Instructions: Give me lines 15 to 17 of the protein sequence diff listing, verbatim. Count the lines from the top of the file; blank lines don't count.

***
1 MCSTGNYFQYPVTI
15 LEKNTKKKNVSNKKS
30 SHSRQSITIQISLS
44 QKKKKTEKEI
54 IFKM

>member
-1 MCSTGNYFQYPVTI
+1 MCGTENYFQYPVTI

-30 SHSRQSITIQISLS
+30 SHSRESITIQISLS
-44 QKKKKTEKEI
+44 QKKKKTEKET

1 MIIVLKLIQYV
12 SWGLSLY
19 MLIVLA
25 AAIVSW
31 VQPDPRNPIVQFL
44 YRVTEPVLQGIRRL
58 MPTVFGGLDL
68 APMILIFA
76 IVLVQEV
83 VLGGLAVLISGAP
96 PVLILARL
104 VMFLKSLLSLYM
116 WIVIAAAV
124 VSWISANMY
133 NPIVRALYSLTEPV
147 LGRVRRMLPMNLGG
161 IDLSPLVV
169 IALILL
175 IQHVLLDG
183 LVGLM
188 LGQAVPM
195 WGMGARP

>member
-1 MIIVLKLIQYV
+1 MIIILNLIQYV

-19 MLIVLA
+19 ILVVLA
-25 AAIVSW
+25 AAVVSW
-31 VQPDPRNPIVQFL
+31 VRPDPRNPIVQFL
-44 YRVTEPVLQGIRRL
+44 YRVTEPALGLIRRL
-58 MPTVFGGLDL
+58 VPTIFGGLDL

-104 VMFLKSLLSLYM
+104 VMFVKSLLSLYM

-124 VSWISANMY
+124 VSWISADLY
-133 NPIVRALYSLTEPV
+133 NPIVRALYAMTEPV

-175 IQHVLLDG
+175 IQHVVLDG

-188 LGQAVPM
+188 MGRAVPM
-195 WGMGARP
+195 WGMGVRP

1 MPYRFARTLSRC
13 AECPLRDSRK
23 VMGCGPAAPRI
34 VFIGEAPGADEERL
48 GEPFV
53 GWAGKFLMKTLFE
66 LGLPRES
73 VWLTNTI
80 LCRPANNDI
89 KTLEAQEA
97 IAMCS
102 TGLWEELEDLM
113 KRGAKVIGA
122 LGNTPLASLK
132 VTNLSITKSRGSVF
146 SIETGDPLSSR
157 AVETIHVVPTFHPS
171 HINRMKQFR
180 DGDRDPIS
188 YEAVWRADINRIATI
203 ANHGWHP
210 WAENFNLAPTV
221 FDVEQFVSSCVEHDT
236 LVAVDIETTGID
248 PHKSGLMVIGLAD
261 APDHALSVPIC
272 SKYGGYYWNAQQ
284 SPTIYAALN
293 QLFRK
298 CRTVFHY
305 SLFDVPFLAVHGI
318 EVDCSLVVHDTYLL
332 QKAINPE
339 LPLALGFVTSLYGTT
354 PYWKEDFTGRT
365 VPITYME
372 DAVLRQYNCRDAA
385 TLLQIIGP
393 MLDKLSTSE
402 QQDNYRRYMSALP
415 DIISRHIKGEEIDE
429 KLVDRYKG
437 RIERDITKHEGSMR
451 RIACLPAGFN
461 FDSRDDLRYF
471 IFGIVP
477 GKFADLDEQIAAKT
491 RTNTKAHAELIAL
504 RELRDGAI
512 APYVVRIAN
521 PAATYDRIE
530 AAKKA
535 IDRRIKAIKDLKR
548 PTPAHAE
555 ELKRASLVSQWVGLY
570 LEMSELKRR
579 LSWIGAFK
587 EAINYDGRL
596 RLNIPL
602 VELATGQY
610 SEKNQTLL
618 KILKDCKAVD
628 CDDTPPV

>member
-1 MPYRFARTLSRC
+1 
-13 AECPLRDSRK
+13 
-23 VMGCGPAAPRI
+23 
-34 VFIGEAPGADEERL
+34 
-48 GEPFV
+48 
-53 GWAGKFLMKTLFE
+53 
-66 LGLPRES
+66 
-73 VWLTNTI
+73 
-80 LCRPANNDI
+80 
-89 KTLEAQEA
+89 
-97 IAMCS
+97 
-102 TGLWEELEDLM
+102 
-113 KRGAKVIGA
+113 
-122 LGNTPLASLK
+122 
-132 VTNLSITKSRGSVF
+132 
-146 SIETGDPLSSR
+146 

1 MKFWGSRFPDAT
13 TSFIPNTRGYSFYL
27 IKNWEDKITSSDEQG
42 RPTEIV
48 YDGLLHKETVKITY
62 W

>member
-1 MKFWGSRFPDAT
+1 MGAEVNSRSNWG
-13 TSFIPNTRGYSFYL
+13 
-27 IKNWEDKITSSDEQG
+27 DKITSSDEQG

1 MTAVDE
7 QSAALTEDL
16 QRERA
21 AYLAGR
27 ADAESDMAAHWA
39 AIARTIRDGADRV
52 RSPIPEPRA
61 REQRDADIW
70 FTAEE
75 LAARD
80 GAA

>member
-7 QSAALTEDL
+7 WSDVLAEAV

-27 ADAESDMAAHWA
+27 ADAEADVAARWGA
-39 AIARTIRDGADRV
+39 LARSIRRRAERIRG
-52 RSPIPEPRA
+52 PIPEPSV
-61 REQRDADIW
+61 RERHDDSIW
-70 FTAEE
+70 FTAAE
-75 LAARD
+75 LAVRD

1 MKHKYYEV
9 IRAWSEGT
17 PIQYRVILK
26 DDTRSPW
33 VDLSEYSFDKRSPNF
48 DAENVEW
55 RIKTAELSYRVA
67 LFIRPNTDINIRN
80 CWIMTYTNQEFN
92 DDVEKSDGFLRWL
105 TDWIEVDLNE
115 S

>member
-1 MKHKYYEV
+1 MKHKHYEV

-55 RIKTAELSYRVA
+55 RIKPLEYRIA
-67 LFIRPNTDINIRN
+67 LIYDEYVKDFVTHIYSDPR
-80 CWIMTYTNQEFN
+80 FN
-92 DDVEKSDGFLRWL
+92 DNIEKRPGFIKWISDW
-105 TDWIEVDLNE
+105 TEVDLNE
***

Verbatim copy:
19 MLIVLA
25 AAIVSW
31 VQPDPRNPIVQFL